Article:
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How to Get More PR Results

How to Get More PR ResultsDo you want to generate more publicity results for your media relations investment? You’re not alone – every public relations professional working in media relations wants to generate more publicity. We’ve all had to deal with the client or boss that complains about the lack of coverage, or worse, marches into your office with a recent article and asks why we weren’t in it. Ever notice they rarely march into your office with the story you were included in?

It’s not easy to score publicity. Media relations is difficult, thankless job. Unless you’re fortunate enough to work for a brand everyone wants to write about all the time. Media relations requires a lot of hard work, and a lot of long hours – with no guarantee of success, no matter how good the pitch is or how much effort one puts into the work. We stick with it though, because on those rare days when we land the cover story, or the story everyone has been hoping for, and it’s all worth it for a couple of hours.

NOTE: Before you read on, you should know that I sometimes have a tendency to write long blog posts. This is a subject that merits the additional length. If you read on, I promise you will find a thorough overview of how to get more coverage for the stories you’re pitching. Consider yourself warned… [Read more…]

Let Me Ask You a Question

question markIt’s much easier to answer questions when you have time to prepare. When you’re being interviewed by a journalist, grilled on the stand a trial, or trying to convince an HR manager to put you through to the next round, it helps to know the questions in advance. More often than not, you won’t have the questions in advance… or will you?

As a continuation of my series on messaging and positioning development from earlier this year, I wanted to make my next installment about how you can prepare for interview questions journalists might ask – but this advice could help you prepare for any interaction where you want to have exactly the right answer queued up. [Read more…]

The Two Most Effective Media Relations Tactics for 2013

two most effective media relations tacticsYou want more publicity, don’t you? Whether it’s for yourself, your organization or the clients you represent, more publicity is a good thing. For many of us, it’s what attracted us to media relations in the first place. It was pure magic the first time I read an article in print that was the result of a story I pitched. In this post, I’ll share what I believe to be the two most effective media relations tactics for 2013 (hint: it’s all about inbound and real-time).

Before I get to the two most effective media relations tactics for 2013, let’s agree that the smile and dial approach doesn’t work anymore.  In the example I shared above, I used the ‘smile and dial’ approach to land that first placement. Back then, if you called enough reporters, you would eventually find a couple willing to listen to your pitch – and perhaps one or two that would write a story. When I think back to what I was actually doing, I was interrupting busy journalists with pitches that probably had nothing to do with the stories they wrote about on a daily basis. While I’ve long since learned my lessons (and taken my fair share of tongue lashings from irritated journalists), I worry about the young professionals who are still calling down a media list trying to get anybody to write about the story they’re pitching. It’s wrong and it gives the PR profession a bad name – even if media relations is only a small subset of all the elements of public relations (for you purists out there). [Read more…]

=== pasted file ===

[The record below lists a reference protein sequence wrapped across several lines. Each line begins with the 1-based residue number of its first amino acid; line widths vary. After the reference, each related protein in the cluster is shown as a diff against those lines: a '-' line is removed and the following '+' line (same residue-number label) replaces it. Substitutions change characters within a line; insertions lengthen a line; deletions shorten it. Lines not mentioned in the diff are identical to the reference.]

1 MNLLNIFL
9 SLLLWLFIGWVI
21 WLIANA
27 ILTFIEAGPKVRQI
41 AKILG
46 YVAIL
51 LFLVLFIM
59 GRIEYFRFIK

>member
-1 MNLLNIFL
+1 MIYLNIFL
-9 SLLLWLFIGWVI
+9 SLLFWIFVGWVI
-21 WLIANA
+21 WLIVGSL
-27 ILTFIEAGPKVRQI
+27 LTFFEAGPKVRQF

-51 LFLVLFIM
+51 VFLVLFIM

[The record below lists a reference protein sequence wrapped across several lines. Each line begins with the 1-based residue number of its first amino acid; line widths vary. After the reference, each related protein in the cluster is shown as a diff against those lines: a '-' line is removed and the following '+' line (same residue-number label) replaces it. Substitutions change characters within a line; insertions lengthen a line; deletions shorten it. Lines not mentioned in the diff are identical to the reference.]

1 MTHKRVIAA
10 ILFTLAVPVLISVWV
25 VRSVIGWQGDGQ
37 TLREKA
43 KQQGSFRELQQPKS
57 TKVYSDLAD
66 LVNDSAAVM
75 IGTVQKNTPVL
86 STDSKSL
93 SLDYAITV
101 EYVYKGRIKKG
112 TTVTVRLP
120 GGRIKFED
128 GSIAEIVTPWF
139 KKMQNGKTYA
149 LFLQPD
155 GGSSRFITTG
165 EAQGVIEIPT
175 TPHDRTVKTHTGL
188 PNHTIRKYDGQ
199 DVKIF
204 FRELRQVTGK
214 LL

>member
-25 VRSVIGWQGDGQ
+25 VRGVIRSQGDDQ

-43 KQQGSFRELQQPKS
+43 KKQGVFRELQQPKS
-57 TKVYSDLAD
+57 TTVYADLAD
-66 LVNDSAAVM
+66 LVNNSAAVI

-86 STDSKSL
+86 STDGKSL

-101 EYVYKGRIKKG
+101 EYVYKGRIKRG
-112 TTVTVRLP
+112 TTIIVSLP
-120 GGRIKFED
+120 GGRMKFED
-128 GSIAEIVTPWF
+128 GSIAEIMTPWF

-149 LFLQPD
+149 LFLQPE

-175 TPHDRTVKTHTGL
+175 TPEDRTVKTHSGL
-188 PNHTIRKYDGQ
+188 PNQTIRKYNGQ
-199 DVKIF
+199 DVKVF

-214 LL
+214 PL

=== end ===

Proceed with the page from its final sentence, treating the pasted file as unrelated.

How to Prepare for Press Interviews

As the next installment in my series on message planning and delivery, I’d like to focus on preparing for media and analyst interviews – a critical component to generating brand awareness for your organization (or clients) and taking your message to the masses, one journalist at a time. Here are the steps I recommend you take in preparation for media interviews, in order to consistently deliver your key messages to the influencers that reach your target audiences. [Read more…]

Are Blog Posts Better Than Press Releases?

Why are we still writing press releases? If press releases are part of your work life, you’ve probably asked this question once or twice in the past year (or more). Really though, press releases require a lot of time and effort to produce and distribute. There are hard costs associated with the process. And I’ll go out on a limb here and challenge the return on investment from press releases – the results tend to be pretty lackluster, even from those fancy multimedia or social news releases. There has to be a better way, and I think that way is a news blog.

What would happen if you stopped writing press releases and instead started a blog dedicated to your company news? If I were working for a brand new start-up today – a company that’s never issued a press release – this is the path I would take. If you build an audience around your news blog, you create an earned media channel for instantly sharing your news with the most-interested audiences. This could be your most-trusted and most-likely-to-be-interested journalists and bloggers, but also could include customers, prospects, employees and all the other key audiences interested in your news.

A blog doesn’t charge you by the word length of your post, or try to upsell you on additional distribution. Distribution is earned by the quality and relevance of the information you share through the blog. Here are a few suggestions for using a news blog as an alternative to writing and distributing press releases. I think you’ll at least consider that blog posts could be better than press releases.